We have known for some time that digital transformation is forcing companies to evolve their product distribution processes; the customer’s demand for an increasingly high customer experience in terms of quality and speed is redesigning traditional business logics, and this means that more and more tools arise at the service of new expectations.

Consumer choices, in recent years, have been strongly influenced by digital devices; the use of smartphones and the development of web 2.0 have fueled the expectation that brands will be able to offer exactly what the consumer wants in the precise moment in which he seeks it.

The dynamics generated by the pandemic events of recent years have enhanced this trend by transforming it into a buying habit. The consumer wants access to an infinite catalog of products, expecting faster and faster deliveries.  In the peak pandemic period, Quick-Commerce, which allows you to order a product online by receiving it at home in less than an hour, have gained so much strength that they create new standards of immediacy in the customer.

The catalogs are interconnected with each other, and are multiplied in countless platforms: social, company websites, marketplaces.

But this expectation, today, no longer concerns only the digital purchase: even physical stores can offer a very similar service.

This is the concept of endless aisles, which involves the use of solutions that allow customers to browse or virtually order a wide range of products that are out of stock or no longer available in each location, and which are then shipped to the store itself or directly to their home.

Thanks to these solutions, brands can welcome their customers in small spaces, guaranteeing them the maximum offer with a catalog without borders, able to recover the entire availability of existing products.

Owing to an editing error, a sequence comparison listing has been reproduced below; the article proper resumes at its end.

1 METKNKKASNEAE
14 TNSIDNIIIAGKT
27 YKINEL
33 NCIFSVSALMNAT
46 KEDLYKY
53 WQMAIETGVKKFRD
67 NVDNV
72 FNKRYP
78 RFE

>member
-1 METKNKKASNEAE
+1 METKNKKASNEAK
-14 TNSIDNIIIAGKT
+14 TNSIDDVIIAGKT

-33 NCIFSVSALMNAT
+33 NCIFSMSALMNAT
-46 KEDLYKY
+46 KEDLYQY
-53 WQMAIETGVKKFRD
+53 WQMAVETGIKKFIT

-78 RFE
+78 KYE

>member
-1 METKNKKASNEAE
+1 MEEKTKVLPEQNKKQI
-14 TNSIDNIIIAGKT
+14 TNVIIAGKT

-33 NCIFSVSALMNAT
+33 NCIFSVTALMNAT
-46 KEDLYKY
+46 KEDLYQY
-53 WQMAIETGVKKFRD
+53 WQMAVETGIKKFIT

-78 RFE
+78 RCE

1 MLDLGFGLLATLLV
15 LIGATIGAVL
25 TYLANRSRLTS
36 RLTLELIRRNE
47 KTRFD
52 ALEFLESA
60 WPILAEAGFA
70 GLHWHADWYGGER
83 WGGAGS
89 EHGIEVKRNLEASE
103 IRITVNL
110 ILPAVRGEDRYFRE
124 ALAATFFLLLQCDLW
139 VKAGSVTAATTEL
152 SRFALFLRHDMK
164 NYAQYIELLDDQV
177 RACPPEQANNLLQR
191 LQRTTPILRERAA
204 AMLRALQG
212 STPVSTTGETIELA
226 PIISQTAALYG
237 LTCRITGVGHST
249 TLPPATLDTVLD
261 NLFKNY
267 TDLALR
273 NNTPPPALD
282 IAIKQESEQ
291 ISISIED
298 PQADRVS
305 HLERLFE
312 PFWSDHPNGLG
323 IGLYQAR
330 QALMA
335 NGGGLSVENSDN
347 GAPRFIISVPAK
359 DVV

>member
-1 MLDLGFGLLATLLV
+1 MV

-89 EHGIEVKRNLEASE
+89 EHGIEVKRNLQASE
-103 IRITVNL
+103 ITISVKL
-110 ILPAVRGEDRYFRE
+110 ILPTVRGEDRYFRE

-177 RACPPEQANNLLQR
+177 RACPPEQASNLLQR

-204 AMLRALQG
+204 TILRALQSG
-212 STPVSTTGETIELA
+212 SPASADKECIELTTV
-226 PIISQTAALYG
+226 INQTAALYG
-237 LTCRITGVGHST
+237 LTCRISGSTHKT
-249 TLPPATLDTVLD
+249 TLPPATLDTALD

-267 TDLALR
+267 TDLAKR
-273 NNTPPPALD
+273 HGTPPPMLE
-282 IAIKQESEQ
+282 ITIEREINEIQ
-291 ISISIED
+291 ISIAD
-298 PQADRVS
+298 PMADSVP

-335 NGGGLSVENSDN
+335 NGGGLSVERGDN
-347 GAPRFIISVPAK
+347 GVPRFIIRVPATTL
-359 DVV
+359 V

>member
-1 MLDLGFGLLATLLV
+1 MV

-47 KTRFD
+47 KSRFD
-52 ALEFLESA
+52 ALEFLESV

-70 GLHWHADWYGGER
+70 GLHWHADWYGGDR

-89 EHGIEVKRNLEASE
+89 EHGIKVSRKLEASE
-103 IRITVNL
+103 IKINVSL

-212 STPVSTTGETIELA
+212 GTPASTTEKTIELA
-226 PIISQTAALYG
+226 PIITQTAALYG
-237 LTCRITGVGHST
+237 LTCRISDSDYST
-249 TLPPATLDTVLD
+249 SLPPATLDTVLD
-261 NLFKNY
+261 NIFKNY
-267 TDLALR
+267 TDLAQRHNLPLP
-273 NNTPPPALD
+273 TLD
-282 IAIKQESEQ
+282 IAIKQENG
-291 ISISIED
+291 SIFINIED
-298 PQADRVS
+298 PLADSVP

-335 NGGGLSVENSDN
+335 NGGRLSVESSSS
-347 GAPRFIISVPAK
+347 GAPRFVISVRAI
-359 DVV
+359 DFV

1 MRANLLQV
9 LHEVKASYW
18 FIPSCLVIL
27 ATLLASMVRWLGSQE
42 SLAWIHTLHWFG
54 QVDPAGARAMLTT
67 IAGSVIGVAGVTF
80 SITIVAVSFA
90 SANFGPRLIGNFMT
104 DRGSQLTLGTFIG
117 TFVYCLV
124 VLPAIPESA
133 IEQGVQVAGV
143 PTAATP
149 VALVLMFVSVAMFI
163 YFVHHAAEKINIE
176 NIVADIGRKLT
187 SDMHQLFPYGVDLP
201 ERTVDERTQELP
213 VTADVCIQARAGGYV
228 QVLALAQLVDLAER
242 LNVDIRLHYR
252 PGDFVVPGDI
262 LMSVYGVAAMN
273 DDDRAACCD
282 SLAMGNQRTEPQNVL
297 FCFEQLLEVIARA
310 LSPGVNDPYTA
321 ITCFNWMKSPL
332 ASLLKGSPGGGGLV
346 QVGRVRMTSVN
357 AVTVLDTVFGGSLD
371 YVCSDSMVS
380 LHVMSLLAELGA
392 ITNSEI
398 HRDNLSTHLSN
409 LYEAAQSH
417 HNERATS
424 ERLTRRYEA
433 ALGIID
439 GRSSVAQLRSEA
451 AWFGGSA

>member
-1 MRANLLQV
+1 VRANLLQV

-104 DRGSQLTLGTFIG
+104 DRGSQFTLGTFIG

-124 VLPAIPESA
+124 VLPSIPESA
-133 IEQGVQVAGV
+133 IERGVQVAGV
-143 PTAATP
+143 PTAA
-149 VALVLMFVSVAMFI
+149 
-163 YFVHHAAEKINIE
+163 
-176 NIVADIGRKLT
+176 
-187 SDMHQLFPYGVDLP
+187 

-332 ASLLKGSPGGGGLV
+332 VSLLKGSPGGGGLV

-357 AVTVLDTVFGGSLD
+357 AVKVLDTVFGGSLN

It is immediately evident how complex the customer’s desires are to achieve for companies that have to do with product shortages and supply chain production chains with critical issues in the production phase and in the management of sourcing.

Expectations have not only increased regarding the mode of choice, which must be as frictionless as possible. The other major theme is defined by a new KPI generated in the last period: the speed of sending. It measures the responsiveness with which a company is able to process an order and deliver it into the hands of the courier to ensure that it reaches its destination.

A metric on which companies are called to answer and which, in the near future, will increasingly represent an element of evaluation by the customer towards retailers.

Another fact not to be overlooked is the importance that the product is handled in logistics with care, taking care of delicacies and particularities; the handling part of the product, which is often overlooked, represents one of the elements of greatest added value.

This is especially true in the fashion world, where respect for the shape of the garment worn, or respect for the packaging regarding products such as accessories, footwear, etc., makes a big difference in terms of quality: it allows luxury products to arrive in the hands of the consumer exactly as they were designed by the designer.

These issues determine the rethinking not only of business models, but also of the structures, processes and possible automations to be carried out in the logistics field.

All this alongside the urgent environmental issues, which call for attention to waste and the adoption of an overall vision of sustainability, and which seem almost irreconcilable with what today the consumer has become accustomed to obtaining in terms of service.

Do solutions exist that can support evolution?